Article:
22.10.1883 – 10.6.1972
… in my apartment at 14 Jurjevska Street, I set up a psychological laboratory of sorts, since no other opportunities for practicing experimental psychology were available to me at the time. There, I researched the rules that govern emotional life through the controlled self-observation of my collaborators.
Elza Kučera, librarian, psychologist and philosopher, was born in Vinkovci in 1883. As the daughter of the famous Croatian scientist Oton Kučera, she grew up in a well-off middle-class family. After graduating from the Girls’ Lyceum in Zagreb in 1902, she began studying psychology and special philosophy in Vienna before continuing her studies in Zagreb and then Zürich. There, she obtained a doctorate in 1909, thus becoming the first Croatian woman to obtain a Ph.D. in philosophy.
Between 1933 and 1938, she collaborated with Ramiro Bujas, the founder of the discipline of psychology in Croatia, at the Institute of Psychology. She made significant contributions to the development of experimental psychology in Croatia and harbored a particular interest in the psychodermal effect. A firm believer in the merits of psychology as an empirical science, she conducted experiments in a small laboratory which she had set up in her own apartment.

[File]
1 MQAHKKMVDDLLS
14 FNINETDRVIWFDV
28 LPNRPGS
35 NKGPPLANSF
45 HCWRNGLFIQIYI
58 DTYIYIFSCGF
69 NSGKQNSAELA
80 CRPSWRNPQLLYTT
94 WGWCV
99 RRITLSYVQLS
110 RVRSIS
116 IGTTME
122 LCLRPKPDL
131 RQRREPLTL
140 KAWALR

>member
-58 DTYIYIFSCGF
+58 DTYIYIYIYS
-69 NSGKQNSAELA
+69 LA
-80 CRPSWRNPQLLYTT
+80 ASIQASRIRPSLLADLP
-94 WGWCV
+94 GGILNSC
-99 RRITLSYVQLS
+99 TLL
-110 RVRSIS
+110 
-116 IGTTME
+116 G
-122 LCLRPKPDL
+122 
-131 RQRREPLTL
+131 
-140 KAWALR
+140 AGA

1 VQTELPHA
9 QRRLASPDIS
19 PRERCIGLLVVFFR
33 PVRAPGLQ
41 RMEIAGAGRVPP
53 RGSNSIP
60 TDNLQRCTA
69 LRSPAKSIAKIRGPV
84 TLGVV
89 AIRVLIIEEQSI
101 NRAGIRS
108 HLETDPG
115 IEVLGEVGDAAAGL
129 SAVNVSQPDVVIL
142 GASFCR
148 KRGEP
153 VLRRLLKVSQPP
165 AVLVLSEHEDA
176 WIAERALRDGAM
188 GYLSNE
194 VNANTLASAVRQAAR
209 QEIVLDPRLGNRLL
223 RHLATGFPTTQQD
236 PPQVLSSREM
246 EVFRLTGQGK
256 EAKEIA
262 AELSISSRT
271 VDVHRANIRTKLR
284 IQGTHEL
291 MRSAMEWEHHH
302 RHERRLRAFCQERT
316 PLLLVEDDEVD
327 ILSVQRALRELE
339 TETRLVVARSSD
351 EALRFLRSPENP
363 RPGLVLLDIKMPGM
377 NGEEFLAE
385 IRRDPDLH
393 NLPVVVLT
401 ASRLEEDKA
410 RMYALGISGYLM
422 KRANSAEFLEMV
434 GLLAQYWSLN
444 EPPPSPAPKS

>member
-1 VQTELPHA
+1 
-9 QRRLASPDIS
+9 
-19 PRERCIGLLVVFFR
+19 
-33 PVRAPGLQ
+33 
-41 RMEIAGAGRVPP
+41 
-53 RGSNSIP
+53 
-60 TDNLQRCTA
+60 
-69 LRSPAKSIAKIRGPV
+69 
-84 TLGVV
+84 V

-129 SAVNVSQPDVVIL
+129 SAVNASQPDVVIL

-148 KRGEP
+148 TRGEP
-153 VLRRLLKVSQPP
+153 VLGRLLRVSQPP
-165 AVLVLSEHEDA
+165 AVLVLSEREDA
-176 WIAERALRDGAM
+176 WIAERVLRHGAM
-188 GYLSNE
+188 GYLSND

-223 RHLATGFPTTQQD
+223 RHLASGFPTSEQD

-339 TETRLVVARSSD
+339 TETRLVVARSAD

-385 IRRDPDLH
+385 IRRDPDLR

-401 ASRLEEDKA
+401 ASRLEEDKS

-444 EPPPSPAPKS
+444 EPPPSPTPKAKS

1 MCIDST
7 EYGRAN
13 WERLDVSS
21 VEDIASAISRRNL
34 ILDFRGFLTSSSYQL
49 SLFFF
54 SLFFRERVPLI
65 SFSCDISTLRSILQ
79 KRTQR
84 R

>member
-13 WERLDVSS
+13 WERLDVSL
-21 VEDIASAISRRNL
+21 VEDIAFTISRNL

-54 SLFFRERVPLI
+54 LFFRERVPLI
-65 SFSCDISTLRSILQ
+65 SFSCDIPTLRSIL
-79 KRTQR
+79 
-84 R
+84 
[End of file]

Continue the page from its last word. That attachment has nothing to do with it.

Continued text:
In addition to authoring a number of scientific papers and books on the psychology of emotions and the psychological foundations of ethical conduct, she encouraged the establishment of philosophical colloquia in Zagreb, and co-founded Revija za filozofiju i psihologiju (The Philosophy and Psychology Review) in 1927.
Furthermore, she was the first woman to be hired as a librarian at the University Library in Zagreb, where she held a variety of positions, including – due to the breadth of her knowledge – that of the deputy principal for over 20 years. She retired in 1944.
Elza authored several papers on the position of women in library science, including Ženski rad u bibliotekama (Women’s Work in Libraries), published in the magazine Domaće ognjište (initially edited by Marija Jambrišak and Jagoda Truhelka). She was also an active member of the Zagreb branch of the Association of University-Educated Women of Yugoslavia, a member of the German Society for Psychology, and the Croatian Society of Librarians, as well as a co-founder of the Society of the Librarians of Croatia in 1948.
Elza Kučera died in Zagreb in 1972. She shares a tomb with her friend, German teacher and translator Camilla Lucerna, about whose life and work she had written in 1938.
Croatian State Archives (former University Library building), Marko Marulić Square, Zagreb
The Secession building of the former Royal University Library and the State Archives was erected in 1913 on Marko Marulić Square as part of the urban complex of the so-called Lenuzzi's Horseshoe. It featured the works of some of the most notable artists of the era. Among them, there was only one woman, Mila Wod, Croatia's first trained female sculptor, whose decorative relief is featured in the interior. Today, the building houses the Croatian State Archives, whereas the National and University Library had been relocated to a new building in 1995.